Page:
The money will help meet the additional costs a disabled candidate may face in standing for election, such as extra transport or sign-language interpreters.
Equalities Minister Lynne Featherstone said: ‘The ten million disabled people in the UK are under-represented in public life and today we are making an important step towards levelling the playing field. This is about breaking down the physical, financial and cultural barriers that prevent many talented people from playing their part in political life.
‘Encouraging disabled people to make their voices heard will not only help individuals fulfil their potential but will enrich and improve our politics at local and national level.’
The fund will be open for applications until the end of March 2014. It will help disabled candidates meet the additional costs they may face compared to a non-disabled person whether these are related to transport, communication, technology or support.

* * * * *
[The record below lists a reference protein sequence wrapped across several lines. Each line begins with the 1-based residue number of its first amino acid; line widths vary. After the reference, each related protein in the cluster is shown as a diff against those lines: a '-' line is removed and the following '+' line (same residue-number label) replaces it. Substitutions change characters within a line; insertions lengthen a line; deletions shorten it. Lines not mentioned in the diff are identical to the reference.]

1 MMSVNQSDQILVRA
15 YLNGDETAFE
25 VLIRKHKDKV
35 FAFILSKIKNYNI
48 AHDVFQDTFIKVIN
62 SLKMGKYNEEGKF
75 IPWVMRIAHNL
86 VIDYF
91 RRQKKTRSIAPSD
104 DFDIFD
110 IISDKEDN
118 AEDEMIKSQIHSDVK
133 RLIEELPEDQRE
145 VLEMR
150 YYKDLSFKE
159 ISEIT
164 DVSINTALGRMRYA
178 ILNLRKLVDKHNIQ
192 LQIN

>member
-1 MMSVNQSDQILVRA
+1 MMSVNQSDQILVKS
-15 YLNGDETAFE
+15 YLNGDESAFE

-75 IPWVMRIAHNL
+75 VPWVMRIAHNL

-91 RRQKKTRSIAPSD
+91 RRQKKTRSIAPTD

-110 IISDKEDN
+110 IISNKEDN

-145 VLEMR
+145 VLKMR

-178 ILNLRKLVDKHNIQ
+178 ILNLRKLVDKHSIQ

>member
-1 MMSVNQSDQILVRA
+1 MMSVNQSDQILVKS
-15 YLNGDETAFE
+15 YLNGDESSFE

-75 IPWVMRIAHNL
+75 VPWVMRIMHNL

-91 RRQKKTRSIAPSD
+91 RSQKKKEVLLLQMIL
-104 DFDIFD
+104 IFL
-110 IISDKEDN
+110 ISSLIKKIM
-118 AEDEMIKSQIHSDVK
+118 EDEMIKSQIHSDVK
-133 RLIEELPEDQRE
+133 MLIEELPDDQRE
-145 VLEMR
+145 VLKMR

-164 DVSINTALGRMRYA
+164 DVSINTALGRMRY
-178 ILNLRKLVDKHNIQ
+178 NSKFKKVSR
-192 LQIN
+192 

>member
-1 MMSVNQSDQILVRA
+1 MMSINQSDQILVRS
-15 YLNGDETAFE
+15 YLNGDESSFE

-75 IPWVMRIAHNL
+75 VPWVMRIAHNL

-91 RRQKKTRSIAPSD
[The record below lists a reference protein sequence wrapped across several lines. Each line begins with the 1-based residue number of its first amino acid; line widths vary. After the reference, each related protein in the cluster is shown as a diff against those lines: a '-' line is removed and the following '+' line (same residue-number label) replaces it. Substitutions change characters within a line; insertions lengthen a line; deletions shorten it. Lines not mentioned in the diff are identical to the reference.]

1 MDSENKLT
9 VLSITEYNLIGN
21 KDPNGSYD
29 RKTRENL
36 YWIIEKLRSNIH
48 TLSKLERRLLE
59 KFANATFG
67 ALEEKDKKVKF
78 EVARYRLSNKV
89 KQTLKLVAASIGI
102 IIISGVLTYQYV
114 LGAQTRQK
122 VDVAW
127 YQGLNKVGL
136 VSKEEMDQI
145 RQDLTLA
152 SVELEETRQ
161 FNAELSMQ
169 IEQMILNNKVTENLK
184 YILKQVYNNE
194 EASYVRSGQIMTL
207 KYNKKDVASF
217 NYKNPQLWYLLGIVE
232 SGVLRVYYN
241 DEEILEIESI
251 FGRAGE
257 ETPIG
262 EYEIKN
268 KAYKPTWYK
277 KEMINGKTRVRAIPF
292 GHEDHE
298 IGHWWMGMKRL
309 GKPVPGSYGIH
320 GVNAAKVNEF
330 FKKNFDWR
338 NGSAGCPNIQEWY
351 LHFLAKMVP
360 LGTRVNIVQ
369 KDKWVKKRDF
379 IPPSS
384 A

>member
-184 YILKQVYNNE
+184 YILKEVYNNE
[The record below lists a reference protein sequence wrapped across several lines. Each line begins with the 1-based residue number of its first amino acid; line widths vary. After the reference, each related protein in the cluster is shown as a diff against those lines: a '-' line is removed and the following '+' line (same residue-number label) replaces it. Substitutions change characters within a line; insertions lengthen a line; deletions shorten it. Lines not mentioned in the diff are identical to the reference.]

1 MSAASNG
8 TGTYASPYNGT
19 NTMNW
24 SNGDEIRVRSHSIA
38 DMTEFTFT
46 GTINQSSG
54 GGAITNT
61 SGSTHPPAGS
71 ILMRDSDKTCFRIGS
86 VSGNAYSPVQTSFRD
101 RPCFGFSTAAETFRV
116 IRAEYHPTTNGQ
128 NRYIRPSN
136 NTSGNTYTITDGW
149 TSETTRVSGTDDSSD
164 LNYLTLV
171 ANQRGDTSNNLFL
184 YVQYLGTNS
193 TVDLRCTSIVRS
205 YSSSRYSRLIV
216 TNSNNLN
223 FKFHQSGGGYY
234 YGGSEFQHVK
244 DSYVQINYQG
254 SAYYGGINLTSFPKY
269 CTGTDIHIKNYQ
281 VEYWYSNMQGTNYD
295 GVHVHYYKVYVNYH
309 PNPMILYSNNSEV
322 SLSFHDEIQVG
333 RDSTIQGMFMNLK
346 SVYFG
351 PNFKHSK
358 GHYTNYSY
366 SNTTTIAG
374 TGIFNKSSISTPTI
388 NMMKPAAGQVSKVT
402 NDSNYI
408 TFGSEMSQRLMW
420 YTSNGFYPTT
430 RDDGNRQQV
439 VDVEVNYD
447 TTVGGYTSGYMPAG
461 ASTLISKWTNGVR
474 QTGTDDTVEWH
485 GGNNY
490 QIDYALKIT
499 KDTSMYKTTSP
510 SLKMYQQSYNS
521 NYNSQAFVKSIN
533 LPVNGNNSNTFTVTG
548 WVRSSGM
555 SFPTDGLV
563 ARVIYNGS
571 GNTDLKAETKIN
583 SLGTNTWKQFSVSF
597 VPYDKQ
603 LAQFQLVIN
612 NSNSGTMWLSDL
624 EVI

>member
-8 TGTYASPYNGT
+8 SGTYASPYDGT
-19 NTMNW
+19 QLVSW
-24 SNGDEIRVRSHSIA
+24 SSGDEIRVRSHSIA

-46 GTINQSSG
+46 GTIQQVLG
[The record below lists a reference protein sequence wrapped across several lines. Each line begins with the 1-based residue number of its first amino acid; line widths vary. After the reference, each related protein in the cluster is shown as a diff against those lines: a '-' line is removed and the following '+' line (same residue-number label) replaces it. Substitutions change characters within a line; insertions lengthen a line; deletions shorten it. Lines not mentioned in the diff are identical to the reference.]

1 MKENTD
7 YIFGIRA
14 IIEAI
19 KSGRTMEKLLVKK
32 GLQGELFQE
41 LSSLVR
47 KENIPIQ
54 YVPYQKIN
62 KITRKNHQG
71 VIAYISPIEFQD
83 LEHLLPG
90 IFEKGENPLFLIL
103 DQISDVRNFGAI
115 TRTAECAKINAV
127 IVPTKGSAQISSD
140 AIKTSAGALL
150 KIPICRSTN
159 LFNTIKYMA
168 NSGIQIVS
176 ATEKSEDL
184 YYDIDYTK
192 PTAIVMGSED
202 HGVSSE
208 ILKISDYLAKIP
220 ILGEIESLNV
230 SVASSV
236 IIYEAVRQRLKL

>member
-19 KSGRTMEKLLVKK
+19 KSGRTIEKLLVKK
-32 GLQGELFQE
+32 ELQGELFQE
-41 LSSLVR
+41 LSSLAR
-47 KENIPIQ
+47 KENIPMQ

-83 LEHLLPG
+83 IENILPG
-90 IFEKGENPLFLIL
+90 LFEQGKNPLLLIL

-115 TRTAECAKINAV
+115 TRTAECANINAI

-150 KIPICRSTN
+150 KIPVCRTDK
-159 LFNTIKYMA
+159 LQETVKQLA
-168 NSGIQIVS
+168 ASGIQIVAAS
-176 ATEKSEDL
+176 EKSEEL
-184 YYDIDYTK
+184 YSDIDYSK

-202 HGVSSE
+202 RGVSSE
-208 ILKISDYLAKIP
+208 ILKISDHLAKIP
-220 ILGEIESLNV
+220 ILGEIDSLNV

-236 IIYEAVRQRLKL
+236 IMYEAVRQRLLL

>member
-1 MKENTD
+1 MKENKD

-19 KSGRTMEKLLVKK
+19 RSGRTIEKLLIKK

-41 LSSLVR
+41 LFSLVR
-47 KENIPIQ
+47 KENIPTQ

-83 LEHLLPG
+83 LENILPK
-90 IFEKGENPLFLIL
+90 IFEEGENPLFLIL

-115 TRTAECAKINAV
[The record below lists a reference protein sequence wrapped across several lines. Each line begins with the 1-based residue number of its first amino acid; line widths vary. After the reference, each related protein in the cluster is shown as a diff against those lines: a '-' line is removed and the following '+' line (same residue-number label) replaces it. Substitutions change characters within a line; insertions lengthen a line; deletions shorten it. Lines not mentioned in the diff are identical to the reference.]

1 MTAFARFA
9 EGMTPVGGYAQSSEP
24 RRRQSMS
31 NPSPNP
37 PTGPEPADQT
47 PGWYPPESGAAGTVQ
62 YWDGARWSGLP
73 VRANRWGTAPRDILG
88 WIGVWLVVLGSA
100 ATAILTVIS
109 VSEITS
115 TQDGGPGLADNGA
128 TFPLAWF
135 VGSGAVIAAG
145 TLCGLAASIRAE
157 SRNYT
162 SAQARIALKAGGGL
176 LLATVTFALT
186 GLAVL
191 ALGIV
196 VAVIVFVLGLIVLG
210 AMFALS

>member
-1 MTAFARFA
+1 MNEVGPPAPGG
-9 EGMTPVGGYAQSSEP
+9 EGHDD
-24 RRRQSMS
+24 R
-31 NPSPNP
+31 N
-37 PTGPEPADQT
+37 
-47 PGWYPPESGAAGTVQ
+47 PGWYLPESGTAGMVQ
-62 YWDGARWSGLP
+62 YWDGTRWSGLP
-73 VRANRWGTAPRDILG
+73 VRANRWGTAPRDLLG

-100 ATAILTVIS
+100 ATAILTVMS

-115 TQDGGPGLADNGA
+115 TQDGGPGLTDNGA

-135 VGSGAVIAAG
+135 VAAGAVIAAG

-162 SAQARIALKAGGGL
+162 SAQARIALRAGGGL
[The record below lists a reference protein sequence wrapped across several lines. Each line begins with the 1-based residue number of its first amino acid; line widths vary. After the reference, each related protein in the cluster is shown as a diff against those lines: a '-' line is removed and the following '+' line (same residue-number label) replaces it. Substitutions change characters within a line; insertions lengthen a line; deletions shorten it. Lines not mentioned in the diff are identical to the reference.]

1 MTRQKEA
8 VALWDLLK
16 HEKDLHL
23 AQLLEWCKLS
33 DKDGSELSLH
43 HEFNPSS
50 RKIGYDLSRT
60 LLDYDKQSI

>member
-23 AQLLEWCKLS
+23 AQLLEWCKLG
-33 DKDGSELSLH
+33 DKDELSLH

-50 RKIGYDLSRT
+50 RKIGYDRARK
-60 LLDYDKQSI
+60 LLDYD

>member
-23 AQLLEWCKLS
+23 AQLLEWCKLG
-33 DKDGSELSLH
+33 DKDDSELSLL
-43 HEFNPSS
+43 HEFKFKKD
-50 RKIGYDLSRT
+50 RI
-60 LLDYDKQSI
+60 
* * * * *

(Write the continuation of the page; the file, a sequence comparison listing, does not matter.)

Police and crime commissioners
The new support will apply to the election of police and crime commissioners in November this year.
Lynne Featherstone added: ‘The arrival of police and crime commissioners in November will be the most significant democratic reform of policing in our lifetime. I hope this fund will enable more disabled candidates to come forward and hold the police to account.’
Alice Maynard, Chair of disability charity Scope said: ‘We are delighted that the government has launched the access to elected office fund which we believe marks an important step forward in increasing disabled people’s visibility and participation in society.’
In addition to the fund, a new online training package went live today, tailored to disabled people who are interested in a political career.
The fund and online training are part of the government’s access to elected office strategy which also includes paid internships for disabled candidates on the speaker’s parliamentary placement scheme.